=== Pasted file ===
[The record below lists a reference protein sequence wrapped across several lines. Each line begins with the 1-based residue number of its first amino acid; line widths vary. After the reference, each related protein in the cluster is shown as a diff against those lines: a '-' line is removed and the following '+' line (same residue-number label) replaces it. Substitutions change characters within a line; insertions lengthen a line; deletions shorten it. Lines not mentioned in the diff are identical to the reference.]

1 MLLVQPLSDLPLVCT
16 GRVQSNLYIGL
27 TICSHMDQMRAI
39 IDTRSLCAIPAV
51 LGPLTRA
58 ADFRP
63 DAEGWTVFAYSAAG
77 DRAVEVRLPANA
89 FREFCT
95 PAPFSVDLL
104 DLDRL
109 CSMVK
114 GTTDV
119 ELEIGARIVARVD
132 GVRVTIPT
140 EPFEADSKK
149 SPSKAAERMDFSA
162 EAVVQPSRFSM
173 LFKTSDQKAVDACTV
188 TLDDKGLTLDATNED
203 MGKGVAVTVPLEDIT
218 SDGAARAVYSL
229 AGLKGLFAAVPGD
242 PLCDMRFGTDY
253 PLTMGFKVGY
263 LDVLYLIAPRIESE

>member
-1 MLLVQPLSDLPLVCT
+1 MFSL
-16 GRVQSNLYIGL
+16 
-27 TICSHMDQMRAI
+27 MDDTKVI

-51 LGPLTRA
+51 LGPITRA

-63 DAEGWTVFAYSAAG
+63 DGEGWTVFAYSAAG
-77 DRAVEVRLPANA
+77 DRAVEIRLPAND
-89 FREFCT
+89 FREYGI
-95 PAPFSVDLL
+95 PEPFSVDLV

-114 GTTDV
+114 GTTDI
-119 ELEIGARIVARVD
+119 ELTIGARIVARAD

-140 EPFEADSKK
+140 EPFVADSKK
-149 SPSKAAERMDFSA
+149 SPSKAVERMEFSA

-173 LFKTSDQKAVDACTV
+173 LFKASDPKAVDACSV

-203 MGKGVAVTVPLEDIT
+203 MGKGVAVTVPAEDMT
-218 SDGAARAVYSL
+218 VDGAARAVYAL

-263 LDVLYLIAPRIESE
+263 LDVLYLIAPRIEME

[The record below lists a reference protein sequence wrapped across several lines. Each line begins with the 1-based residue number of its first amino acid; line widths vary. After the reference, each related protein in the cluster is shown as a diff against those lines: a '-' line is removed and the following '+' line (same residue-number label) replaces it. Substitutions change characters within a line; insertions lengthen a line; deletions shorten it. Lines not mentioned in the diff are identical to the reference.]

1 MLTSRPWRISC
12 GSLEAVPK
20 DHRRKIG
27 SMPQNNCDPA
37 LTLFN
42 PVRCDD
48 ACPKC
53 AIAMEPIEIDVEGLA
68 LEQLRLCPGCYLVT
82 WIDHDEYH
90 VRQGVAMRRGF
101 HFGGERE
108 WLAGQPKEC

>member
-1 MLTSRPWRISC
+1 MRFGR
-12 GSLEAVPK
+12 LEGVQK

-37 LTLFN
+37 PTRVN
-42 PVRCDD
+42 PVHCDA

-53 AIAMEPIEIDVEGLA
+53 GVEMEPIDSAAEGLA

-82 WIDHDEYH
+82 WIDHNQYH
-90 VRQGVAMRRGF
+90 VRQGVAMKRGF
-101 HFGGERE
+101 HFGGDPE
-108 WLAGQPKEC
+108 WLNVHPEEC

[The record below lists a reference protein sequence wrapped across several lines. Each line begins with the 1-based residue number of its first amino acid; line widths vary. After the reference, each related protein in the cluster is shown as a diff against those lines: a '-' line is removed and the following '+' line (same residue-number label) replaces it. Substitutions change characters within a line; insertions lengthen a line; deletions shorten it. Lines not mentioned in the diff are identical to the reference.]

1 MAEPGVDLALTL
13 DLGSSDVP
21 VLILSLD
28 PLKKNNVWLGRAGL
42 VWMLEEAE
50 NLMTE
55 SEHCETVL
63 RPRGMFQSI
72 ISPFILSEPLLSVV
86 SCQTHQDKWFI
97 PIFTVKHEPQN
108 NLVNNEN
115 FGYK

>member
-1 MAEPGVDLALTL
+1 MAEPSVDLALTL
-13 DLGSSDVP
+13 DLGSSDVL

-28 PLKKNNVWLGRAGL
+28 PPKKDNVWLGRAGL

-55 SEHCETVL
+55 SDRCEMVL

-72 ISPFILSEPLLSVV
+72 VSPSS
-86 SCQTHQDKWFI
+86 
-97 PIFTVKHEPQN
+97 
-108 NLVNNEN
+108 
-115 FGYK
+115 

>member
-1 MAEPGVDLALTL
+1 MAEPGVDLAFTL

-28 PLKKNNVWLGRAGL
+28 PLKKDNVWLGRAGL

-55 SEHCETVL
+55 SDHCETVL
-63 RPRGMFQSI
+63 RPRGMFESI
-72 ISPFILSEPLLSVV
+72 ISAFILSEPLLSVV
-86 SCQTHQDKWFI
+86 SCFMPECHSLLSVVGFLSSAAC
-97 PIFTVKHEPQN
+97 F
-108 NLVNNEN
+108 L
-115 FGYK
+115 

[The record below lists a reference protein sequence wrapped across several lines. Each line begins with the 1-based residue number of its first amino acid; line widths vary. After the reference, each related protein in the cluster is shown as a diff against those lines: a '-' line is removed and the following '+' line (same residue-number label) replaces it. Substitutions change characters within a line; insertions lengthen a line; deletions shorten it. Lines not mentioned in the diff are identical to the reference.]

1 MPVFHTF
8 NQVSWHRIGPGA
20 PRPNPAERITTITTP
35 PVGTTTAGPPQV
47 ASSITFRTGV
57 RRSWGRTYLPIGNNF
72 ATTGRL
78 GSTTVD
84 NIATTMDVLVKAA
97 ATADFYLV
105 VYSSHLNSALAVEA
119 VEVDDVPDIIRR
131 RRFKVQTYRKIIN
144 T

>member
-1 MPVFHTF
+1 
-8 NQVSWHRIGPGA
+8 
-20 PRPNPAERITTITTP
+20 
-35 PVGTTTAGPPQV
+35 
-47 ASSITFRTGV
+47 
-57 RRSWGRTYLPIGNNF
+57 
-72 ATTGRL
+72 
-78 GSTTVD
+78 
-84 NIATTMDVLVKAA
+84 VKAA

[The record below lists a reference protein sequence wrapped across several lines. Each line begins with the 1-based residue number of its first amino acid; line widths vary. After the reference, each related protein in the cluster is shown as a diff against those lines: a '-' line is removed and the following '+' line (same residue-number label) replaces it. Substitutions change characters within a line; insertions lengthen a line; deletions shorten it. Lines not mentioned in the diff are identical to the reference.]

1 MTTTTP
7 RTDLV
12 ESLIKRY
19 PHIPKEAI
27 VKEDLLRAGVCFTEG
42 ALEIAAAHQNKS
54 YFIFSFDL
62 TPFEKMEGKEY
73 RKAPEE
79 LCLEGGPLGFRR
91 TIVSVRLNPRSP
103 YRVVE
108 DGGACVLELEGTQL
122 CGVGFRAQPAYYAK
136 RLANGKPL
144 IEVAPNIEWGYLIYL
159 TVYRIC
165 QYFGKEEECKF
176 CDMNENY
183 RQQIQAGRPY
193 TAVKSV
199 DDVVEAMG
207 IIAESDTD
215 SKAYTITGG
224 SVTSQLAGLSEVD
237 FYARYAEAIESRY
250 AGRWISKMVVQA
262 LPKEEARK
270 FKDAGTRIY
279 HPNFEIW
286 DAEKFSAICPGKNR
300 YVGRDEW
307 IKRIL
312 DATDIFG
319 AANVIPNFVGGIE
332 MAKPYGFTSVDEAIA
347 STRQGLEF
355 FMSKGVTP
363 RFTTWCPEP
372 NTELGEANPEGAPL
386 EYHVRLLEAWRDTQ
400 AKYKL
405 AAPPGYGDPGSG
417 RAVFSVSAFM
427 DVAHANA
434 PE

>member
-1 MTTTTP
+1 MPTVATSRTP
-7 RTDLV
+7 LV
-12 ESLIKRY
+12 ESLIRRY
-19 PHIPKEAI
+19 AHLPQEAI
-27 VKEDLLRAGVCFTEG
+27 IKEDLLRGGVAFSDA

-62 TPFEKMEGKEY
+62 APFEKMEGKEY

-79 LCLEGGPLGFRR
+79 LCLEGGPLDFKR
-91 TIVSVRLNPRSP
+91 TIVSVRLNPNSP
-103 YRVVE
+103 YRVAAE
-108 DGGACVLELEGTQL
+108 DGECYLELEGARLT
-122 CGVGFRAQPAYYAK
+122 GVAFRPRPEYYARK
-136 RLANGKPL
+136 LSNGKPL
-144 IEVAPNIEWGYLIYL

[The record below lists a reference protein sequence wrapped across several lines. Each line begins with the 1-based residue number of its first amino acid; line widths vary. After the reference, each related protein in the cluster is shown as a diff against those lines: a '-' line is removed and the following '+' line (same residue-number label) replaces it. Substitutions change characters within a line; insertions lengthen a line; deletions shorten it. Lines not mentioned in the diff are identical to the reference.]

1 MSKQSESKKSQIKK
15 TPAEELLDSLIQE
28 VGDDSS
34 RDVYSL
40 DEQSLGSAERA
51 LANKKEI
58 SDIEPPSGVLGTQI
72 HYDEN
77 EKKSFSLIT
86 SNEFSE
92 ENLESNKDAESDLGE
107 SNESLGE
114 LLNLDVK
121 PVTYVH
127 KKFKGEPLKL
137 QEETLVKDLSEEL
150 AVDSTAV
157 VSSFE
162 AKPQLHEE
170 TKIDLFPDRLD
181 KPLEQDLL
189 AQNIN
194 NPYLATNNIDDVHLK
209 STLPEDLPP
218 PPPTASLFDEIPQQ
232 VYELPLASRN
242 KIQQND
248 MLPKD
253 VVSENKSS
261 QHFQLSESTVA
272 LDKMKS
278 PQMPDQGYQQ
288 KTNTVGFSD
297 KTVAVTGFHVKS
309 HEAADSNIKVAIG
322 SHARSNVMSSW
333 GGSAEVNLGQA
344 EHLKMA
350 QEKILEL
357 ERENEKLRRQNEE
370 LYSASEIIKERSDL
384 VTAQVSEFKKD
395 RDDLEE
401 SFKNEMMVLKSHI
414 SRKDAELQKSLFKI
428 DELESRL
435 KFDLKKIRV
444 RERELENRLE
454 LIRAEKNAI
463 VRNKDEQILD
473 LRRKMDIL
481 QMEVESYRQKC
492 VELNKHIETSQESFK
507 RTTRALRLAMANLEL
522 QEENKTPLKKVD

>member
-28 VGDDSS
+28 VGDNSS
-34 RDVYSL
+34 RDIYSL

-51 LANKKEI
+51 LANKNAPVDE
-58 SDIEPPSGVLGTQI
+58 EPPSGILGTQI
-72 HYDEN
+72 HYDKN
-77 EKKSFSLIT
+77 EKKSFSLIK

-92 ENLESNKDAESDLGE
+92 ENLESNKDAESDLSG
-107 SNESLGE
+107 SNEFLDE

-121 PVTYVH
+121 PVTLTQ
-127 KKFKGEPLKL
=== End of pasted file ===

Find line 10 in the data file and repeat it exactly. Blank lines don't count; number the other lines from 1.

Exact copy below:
89 FREFCT